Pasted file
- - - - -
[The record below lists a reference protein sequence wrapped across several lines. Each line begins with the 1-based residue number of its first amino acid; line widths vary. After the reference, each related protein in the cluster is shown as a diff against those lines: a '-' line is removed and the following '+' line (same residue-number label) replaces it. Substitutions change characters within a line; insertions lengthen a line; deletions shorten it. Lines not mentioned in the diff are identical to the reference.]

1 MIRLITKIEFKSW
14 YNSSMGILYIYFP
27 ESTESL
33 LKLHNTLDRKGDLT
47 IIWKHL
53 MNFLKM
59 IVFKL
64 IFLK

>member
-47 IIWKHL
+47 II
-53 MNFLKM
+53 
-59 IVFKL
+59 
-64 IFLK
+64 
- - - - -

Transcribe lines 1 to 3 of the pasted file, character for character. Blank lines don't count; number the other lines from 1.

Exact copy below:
[The record below lists a reference protein sequence wrapped across several lines. Each line begins with the 1-based residue number of its first amino acid; line widths vary. After the reference, each related protein in the cluster is shown as a diff against those lines: a '-' line is removed and the following '+' line (same residue-number label) replaces it. Substitutions change characters within a line; insertions lengthen a line; deletions shorten it. Lines not mentioned in the diff are identical to the reference.]

1 MIRLITKIEFKSW
14 YNSSMGILYIYFP